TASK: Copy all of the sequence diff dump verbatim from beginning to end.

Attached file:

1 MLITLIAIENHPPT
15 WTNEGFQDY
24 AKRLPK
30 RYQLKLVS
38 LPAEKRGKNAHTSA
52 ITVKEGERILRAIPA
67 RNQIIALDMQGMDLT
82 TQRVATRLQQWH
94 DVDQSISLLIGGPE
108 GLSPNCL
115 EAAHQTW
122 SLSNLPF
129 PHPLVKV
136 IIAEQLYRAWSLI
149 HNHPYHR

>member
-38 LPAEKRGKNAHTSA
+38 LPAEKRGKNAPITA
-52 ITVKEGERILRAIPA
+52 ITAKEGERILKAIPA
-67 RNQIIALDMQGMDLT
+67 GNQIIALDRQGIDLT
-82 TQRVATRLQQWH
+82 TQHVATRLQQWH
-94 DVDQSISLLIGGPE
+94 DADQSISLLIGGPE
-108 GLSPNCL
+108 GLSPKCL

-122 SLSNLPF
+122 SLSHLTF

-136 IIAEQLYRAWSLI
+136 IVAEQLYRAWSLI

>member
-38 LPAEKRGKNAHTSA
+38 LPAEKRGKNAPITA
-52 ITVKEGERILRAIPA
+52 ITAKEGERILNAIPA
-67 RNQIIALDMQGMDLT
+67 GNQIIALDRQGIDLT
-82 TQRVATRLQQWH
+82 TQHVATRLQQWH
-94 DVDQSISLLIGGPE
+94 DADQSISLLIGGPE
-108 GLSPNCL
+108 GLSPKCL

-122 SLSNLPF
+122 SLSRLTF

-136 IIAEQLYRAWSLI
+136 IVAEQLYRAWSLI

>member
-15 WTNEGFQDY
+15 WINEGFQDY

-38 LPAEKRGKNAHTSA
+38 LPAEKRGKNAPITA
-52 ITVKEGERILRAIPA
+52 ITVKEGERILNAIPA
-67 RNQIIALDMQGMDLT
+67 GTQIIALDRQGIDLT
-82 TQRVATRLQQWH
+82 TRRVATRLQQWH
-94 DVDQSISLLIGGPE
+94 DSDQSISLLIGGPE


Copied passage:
1 MLITLIAIENHPPT
15 WTNEGFQDY
24 AKRLPK
30 RYQLKLVS
38 LPAEKRGKNAHTSA
52 ITVKEGERILRAIPA
67 RNQIIALDMQGMDLT
82 TQRVATRLQQWH
94 DVDQSISLLIGGPE
108 GLSPNCL
115 EAAHQTW
122 SLSNLPF
129 PHPLVKV
136 IIAEQLYRAWSLI
149 HNHPYHR

>member
-38 LPAEKRGKNAHTSA
+38 LPAEKRGKNAPITA
-52 ITVKEGERILRAIPA
+52 ITAKEGERILKAIPA
-67 RNQIIALDMQGMDLT
+67 GNQIIALDRQGIDLT
-82 TQRVATRLQQWH
+82 TQHVATRLQQWH
-94 DVDQSISLLIGGPE
+94 DADQSISLLIGGPE
-108 GLSPNCL
+108 GLSPKCL

-122 SLSNLPF
+122 SLSHLTF

-136 IIAEQLYRAWSLI
+136 IVAEQLYRAWSLI

>member
-38 LPAEKRGKNAHTSA
+38 LPAEKRGKNAPITA
-52 ITVKEGERILRAIPA
+52 ITAKEGERILNAIPA
-67 RNQIIALDMQGMDLT
+67 GNQIIALDRQGIDLT
-82 TQRVATRLQQWH
+82 TQHVATRLQQWH
-94 DVDQSISLLIGGPE
+94 DADQSISLLIGGPE
-108 GLSPNCL
+108 GLSPKCL

-122 SLSNLPF
+122 SLSRLTF

-136 IIAEQLYRAWSLI
+136 IVAEQLYRAWSLI

>member
-15 WTNEGFQDY
+15 WINEGFQDY

-38 LPAEKRGKNAHTSA
+38 LPAEKRGKNAPITA
-52 ITVKEGERILRAIPA
+52 ITVKEGERILNAIPA
-67 RNQIIALDMQGMDLT
+67 GTQIIALDRQGIDLT
-82 TQRVATRLQQWH
+82 TRRVATRLQQWH
-94 DVDQSISLLIGGPE
+94 DSDQSISLLIGGPE